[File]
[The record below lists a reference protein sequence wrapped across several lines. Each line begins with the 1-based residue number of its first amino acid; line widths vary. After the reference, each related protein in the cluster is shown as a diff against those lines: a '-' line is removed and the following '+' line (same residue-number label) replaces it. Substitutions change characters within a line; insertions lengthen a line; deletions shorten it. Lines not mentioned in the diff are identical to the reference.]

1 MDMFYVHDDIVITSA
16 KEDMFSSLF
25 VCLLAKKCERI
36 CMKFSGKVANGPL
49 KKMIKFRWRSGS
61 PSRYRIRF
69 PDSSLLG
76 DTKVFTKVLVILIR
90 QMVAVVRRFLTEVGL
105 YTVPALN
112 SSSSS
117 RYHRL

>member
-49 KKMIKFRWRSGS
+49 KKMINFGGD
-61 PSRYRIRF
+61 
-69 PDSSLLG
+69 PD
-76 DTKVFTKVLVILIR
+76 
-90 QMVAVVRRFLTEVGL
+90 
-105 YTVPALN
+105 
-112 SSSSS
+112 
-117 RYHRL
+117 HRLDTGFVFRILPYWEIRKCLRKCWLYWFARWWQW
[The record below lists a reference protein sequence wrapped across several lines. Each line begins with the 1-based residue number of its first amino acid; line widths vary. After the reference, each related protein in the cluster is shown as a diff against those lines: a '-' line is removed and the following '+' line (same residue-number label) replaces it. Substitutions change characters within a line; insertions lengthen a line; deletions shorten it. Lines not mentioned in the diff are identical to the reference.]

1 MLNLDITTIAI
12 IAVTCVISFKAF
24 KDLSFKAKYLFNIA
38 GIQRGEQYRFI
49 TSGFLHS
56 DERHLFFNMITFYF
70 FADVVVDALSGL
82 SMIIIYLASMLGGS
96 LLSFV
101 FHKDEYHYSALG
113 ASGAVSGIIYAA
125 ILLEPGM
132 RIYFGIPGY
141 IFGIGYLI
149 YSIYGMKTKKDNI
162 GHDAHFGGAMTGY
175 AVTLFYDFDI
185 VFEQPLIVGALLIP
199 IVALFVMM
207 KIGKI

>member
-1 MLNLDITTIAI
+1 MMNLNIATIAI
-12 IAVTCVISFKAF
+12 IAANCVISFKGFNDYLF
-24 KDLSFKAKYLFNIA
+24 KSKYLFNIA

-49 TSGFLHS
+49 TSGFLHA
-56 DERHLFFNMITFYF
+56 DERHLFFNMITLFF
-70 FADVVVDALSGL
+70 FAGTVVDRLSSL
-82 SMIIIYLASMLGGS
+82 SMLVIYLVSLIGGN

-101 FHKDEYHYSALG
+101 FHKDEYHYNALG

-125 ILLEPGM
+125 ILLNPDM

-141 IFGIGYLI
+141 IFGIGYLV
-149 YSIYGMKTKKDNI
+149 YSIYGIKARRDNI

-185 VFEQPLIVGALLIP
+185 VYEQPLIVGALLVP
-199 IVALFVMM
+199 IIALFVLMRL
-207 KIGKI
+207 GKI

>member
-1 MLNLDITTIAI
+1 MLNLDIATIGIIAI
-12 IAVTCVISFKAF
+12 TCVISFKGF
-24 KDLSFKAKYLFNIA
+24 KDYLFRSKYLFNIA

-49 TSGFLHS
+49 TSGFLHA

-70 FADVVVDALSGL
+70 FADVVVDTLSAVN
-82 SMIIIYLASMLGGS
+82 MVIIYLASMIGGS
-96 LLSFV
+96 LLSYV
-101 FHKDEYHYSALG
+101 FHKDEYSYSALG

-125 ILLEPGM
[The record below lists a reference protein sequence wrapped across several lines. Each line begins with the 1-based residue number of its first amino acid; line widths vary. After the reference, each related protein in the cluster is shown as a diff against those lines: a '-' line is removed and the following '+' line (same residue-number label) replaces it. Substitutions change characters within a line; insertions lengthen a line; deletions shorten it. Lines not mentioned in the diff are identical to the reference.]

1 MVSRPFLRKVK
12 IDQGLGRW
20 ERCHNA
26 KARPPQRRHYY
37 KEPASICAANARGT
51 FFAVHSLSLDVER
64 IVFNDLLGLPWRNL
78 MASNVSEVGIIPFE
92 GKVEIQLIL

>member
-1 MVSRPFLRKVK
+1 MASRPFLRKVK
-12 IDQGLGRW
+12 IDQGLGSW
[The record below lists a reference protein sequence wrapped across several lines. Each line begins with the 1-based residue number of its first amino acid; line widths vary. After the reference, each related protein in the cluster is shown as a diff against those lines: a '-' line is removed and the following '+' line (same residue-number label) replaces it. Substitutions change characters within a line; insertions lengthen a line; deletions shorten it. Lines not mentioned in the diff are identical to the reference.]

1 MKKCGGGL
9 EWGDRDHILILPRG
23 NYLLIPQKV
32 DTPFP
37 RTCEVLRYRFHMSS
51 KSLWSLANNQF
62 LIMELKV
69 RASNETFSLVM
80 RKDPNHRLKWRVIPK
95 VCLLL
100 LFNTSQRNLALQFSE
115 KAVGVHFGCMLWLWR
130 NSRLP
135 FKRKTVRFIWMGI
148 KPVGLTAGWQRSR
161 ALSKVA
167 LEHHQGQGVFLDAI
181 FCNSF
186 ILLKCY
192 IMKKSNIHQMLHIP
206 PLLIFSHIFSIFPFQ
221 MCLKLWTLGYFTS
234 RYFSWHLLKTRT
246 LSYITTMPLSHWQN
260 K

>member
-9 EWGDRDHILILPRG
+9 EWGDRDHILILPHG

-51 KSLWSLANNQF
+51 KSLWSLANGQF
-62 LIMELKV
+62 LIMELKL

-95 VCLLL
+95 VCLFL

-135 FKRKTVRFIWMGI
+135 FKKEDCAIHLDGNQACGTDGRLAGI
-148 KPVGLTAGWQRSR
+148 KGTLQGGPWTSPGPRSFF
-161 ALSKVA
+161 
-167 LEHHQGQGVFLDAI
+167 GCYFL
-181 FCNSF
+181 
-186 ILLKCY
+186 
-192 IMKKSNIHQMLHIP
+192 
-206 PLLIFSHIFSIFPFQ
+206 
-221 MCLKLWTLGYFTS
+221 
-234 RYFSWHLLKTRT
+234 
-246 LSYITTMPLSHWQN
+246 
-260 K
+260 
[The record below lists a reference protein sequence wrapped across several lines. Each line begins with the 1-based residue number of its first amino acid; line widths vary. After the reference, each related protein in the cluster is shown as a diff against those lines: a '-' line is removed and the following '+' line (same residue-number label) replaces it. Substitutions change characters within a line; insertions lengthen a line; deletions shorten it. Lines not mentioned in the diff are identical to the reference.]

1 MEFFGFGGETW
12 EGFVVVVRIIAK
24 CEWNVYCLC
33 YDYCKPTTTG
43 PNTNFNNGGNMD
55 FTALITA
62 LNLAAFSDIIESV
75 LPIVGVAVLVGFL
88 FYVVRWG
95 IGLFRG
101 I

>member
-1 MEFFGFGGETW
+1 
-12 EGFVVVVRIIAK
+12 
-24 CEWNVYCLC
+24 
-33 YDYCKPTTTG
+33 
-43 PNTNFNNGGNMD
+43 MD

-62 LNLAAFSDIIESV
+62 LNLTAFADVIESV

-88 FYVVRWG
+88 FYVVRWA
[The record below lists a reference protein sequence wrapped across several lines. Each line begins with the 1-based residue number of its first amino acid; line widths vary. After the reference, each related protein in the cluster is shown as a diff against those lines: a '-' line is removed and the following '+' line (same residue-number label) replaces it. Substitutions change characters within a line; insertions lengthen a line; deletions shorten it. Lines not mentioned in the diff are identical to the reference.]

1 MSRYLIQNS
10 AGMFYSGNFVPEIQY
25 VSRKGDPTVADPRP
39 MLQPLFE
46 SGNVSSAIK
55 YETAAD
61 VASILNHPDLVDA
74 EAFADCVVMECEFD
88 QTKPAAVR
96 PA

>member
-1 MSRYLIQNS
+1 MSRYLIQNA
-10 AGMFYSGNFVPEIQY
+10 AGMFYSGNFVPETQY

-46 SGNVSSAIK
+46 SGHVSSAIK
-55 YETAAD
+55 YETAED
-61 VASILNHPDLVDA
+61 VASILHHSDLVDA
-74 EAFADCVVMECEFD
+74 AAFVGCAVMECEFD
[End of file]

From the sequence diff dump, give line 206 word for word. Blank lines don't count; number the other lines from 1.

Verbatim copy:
55 YETAAD